Hajro v. USCIS

Summarized by:

  • Court: 9th Circuit Court of Appeals Archives
  • Area(s) of Law: Civil Procedure
  • Date Filed: 10-23-2015
  • Case #: 11-17948
  • Judge(s)/Court Below: Circuit Judge Tallman for the Court; Circuit Judge Rawlinson and District Judge Murphy; Partial Concurrence and Partial Dissent by Rawlinson
  • Full Text Opinion

In order to retain jurisdiction under a settlement agreement, the order dismissing the case with prejudice needs to incorporate the terms of the agreement or expressly retain it.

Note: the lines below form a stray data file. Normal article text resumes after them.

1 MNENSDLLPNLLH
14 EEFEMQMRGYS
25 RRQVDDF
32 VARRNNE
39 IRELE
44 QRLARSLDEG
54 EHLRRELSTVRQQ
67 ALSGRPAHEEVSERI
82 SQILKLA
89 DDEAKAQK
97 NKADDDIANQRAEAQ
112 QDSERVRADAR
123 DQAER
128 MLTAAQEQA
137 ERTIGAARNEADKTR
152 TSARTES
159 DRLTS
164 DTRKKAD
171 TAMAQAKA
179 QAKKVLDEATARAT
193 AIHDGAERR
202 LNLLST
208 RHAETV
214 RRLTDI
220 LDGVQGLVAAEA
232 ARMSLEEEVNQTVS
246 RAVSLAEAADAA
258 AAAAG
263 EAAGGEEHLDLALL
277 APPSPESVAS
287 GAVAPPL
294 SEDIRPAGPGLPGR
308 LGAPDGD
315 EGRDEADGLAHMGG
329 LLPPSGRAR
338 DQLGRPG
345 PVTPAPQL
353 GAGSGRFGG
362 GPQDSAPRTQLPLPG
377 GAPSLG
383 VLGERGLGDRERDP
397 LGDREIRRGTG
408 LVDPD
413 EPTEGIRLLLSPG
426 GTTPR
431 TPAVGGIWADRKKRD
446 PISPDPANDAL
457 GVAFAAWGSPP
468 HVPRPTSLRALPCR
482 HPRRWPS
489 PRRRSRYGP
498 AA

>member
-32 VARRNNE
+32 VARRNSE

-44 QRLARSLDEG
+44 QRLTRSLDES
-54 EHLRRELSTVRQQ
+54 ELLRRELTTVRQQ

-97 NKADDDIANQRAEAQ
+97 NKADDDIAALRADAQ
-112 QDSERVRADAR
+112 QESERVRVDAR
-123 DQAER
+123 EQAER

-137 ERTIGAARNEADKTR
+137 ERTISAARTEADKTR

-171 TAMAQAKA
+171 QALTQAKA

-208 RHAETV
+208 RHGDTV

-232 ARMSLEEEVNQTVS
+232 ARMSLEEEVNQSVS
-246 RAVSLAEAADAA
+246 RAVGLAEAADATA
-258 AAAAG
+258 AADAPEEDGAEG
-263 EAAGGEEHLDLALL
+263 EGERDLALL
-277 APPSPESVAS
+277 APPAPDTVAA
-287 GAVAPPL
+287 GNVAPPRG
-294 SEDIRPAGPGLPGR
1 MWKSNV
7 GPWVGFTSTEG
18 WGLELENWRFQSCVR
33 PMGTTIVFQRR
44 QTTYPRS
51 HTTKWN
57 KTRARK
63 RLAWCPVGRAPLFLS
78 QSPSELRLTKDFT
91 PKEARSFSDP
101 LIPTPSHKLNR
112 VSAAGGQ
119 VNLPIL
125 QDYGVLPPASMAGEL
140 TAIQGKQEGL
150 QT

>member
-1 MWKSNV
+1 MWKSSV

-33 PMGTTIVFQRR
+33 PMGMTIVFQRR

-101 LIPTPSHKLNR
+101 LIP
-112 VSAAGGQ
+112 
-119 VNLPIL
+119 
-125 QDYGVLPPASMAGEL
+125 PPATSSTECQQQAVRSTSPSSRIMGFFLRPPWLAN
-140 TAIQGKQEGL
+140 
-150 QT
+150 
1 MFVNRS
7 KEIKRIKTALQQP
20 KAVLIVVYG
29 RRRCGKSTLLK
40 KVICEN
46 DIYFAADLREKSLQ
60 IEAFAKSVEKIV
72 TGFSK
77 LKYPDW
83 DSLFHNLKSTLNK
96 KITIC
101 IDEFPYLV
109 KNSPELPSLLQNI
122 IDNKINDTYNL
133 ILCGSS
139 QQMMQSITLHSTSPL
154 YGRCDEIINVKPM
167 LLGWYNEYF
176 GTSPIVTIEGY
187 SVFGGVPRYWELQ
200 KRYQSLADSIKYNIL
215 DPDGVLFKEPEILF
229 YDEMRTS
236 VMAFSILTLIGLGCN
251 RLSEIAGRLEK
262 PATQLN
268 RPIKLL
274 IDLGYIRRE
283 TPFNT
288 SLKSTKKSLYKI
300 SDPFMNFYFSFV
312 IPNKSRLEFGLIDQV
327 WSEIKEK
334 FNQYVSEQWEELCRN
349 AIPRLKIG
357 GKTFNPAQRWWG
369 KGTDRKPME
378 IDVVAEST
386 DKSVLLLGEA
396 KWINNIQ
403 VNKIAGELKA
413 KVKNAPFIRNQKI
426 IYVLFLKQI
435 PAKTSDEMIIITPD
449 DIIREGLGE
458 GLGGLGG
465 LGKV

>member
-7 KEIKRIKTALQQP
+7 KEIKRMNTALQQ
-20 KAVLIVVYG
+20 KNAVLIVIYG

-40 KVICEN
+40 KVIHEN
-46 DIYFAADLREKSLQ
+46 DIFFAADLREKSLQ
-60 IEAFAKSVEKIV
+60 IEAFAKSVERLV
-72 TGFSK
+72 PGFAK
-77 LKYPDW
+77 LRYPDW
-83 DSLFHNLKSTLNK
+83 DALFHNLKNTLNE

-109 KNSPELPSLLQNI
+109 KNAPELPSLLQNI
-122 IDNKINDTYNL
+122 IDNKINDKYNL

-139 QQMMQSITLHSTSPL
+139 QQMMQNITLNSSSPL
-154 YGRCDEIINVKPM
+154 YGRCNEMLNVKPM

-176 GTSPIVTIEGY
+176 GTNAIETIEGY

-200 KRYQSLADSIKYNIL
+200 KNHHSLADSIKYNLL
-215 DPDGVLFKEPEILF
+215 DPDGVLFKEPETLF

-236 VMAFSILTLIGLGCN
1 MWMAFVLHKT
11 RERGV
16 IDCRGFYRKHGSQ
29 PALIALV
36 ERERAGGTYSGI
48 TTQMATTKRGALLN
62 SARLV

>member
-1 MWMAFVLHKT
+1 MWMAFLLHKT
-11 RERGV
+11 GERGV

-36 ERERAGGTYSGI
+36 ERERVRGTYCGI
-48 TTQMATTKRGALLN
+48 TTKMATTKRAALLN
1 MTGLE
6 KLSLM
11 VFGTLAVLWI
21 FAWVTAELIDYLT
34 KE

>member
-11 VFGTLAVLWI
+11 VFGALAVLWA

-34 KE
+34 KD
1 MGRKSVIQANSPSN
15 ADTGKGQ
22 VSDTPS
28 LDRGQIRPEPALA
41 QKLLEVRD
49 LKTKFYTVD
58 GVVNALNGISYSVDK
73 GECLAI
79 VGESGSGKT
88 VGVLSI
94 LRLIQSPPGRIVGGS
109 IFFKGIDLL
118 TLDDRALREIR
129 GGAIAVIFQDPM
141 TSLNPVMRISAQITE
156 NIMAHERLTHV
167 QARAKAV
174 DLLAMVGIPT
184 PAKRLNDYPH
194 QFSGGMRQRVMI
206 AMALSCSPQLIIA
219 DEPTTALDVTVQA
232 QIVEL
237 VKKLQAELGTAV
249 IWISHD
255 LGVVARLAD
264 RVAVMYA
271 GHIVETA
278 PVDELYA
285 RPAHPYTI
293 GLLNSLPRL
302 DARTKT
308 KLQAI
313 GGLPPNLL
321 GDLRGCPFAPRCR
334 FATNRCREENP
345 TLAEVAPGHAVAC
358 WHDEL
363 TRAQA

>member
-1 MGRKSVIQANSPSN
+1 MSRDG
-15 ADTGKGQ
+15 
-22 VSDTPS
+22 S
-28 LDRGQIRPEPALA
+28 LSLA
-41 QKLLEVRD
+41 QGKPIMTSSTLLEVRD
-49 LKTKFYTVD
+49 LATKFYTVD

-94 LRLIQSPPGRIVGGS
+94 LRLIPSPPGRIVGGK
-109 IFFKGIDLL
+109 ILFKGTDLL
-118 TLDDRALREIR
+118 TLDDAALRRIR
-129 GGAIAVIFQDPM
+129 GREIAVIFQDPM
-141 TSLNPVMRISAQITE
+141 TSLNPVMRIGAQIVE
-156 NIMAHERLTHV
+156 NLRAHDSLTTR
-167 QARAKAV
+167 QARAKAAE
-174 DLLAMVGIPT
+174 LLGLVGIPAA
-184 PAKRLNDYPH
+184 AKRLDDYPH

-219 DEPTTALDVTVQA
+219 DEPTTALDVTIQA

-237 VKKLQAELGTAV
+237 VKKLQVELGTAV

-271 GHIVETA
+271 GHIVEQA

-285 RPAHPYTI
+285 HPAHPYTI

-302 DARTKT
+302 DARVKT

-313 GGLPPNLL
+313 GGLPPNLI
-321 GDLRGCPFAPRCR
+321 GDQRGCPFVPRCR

Mirsad Hajro, a permanent resident, and James Mayock, an immigration attorney, sued the United States Citizenship and Immigration Services (“USCIS”) for not complying with a Freedom of Information Act (“FOIA”) request. Under FOIA, USCIS must comply with a request for information or notify the requester of “unusual circumstances” causing a delay in the request within twenty-one days. The district court concluded that a pattern or practice of violating FOIA occurred within USCIS. Similarly, twenty-five years ago, Mayock had sued Immigration and Naturalization Service's (“INS”), USCIS’s predecessor agency, accusing INS of a pattern or practice of violating the FOIA. The suit eventually resulted in a Settlement Agreement in which INS agreed to expedite processing of FOIA requests if the individuals’s life or personal safety were jeopardized, or where substantial due process rights would be violated. The district court hearing that case did not retain jurisdiction, nor was it expressed in the order. In the current case, USCIS challenged the jurisdiction to enforce the Settlement Agreement. On appeal, the Ninth Circuit pointed to Kokkonen v. Guardian Life Ins. Co., which stated that in order to retain jurisdiction, the order dismissing the case with prejudice needed to incorporate the terms of the agreement or expressly retain it. The panel therefore applied that rule retroactively to the 1992 Settlement Agreement. Further, while the court may assert supplemental jurisdiction, the panel noted that Hajro and Mayock did not show an "unequivocal expressed" waiver of sovereign immunity. As a result, the district court did not have the power to enforce the suit. REVERSED and REMANDED.

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